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NEWS
November 14, 2012
Two alleged rattlesnake rustlers are facing federal charges in the illegal capture of venomous snakes in Pennsylvania and New Jersey to sell through their mail-order reptile business. Robroy MacInnes, 54, and Robbie Keszey, 47, co-owners of the Glades Herp Farm in Bushnell, Fla., were indicted Tuesday, prosecutors said. According to the indictment, MacInnes and Keszey made several trips to Easton, Sellersville, and Jim Thorpe, Pa., in 2007 and 2008 to illegally trap, and sometimes buy, federally protected eastern timber rattlers, returning to Florida on commercial airlines.
NEWS
November 14, 2012 | By Sam Wood, BREAKING NEWS DESK
A pair of alleged rattlesnake rustlers are facing federal charges for illegally capturing venomous snakes in Pennsylvania and New Jersey to sell through their thriving mail order reptile business. Robroy MacInnes, 54, and Robbie Keszey, 47, are co-owners of the Glades Herp Farm in Florida. In 1998, The Washington Post celebrated MacInnes as "the man to see if you want to buy a crocodile. Or a scorpion, a rattlesnake, a boa constrictor. " According to prosecutors, however, MacInnes and Keszey were illegally obtaining many of their rattlesnakes from Pennsylvania.
NEWS
November 28, 2011 | By Kathleen Brady Shea, INQUIRER STAFF WRITER
A 21-year-old Chester County man is recovering after his illegally owned rattlesnake ignored the admonishment not to bite the hand that feeds you. It happened two days before Thanksgiving in an apartment on the 100 block of West State Street in Kennett Square, police said. The victim, who is not being identified by police, was transported to Albert Einstein Medical Center in Philadelphia for treatment of the venomous bite. He is expected to survive police said. In the meantime, police had to contend with an illicit menagerie that was unknown to authorities as well as the apartment building's owner.
NEWS
June 17, 2011
A 24-year-old man was bitten by a rattlesnake he was trying to help by attempting to move it off a road Thursday evening near the Jersey Shore, a state official said. The man, whose name was not released, was driving on County Road 679 in Ocean County about 6:30 p.m. when he saw a snake on the road, said Larry Ragonese, a spokesman for the state Department of Environmental Protection. "He got a stick, tried to pin it down, and tried to grab its head," Ragonese said. The snake bit him in the hand, Ragonese said, "then slithered away.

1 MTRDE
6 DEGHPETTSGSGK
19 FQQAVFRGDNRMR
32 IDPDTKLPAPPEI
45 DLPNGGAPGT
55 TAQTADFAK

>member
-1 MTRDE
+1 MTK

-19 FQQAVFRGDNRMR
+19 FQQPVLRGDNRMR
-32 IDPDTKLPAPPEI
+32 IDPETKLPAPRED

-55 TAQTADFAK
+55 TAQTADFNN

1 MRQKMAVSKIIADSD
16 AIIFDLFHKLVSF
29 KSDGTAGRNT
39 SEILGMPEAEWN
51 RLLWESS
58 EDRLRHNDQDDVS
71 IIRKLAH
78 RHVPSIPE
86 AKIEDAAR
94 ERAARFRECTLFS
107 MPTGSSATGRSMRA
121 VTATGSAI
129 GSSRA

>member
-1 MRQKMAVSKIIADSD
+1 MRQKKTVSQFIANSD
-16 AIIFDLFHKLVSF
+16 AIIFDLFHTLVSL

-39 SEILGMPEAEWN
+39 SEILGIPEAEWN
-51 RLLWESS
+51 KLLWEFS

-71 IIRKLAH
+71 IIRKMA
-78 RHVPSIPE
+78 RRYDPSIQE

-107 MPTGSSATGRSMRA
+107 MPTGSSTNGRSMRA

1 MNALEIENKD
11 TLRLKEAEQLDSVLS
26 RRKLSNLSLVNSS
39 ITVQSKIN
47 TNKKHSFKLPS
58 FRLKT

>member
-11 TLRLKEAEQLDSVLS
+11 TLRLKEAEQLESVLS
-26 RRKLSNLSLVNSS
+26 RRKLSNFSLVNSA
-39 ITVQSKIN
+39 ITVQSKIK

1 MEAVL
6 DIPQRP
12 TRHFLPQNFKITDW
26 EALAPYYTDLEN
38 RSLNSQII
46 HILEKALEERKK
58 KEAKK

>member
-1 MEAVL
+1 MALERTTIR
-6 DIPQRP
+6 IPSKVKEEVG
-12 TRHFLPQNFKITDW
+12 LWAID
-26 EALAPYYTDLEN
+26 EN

NEWS
June 16, 2011 | By Robert Moran, INQUIRER STAFF WRITER
A 24-year-old man was bit by a rattlesnake he was trying to help by attempting to move it off a road Thursday evening near the Jersey Shore, a state official said. The man, whose name was not released, was driving on County Road 679 in Ocean County around 6:30 p.m. when he saw a snake on the road, said Larry Ragonese, spokesman for the state Department of Environmental Protection. "He got a stick, tried to pin it down and tried to grab its head," Ragonese said. The snake bit him in the hand, "then slithered away.
NEWS
April 26, 2003 | By Rusty Pray INQUIRER STAFF WRITER
The snakes have won another one - for now. A Superior Court judge yesterday dismissed a lawsuit by Signature Homes that would have required the New Jersey Pinelands Commission and Evesham Township to allow it to begin building homes on the remaining 22 lots it owns in the Sanctuary. The 663-acre development has been a battleground between developers and environmental groups for years. The Pinelands Commission in October stopped construction in the Sanctuary, which borders Wharton State Forest, after Signature Homes had built 38 of its 60 planned houses.
NEWS
April 10, 2003 | By Kaitlin Gurney INQUIRER STAFF WRITER
The Northern pine snake lobby and the developers squared off in Superior Court yesterday, and if Judge John Sweeney's remarks were any indication, it was a bad day for the snakes. "Tomorrow, frogs will be found, and then maybe it will be butterflies," Sweeney said as he heard arguments from attorneys for the Pinelands Commission and for an upscale Evesham subdivision. "How far does this have to go before we say it's over?" Sweeney asked. "Why should you be able to hold up a whole section [of the development]
NEWS
June 29, 2002 | By Thom Guarnieri INQUIRER STAFF WRITER
Another protected snake has been discovered in the upscale Sanctuary development in Evesham, the Pinelands Commission learned yesterday. Annette Barbaccia, executive director, said a nest containing an adult female Northern pine snake and a collection of her eggs was discovered Wednesday by chief scientist Robert Zampella and commission scientist Kim Laidig. The 663-acre development, which, when completed, should have more than 200 homes, was threatened three years ago by the discovery of the timber rattlesnake, which is on the state's endangered-species list.
NEWS
February 19, 2002 | By Bob Wagner
I started having imaginary discussions with my great-great-great-grandfather Mortimer Lee back in the 1960s. He'd show up late, sit by my bed, and chat me up about the current state of affairs. His arrival coincided with my discovery that water, in whatever condition, could be rendered safe to drink if mixed with enough alcohol. I grew to enjoy our occasional visits. Our discussions covered myriad subjects, from the family condition to the state of the state and life's little quirks.
NEWS
January 13, 2001 | By Jennifer Moroz, INQUIRER SUBURBAN STAFF
The Pinelands Commission yesterday stood by its controversial decision to allow major construction to proceed at Sanctuary, the upscale Evesham subdivision that also is home to an endangered species of rattlesnake. Three environmental groups - the Pinelands Preservation Alliance, the New Jersey Audubon Society and the Natural Resources Defense Council - were seeking a stay on the commission's November settlement with landowner Iva Samost until their legal challenges to the agreement could be heard.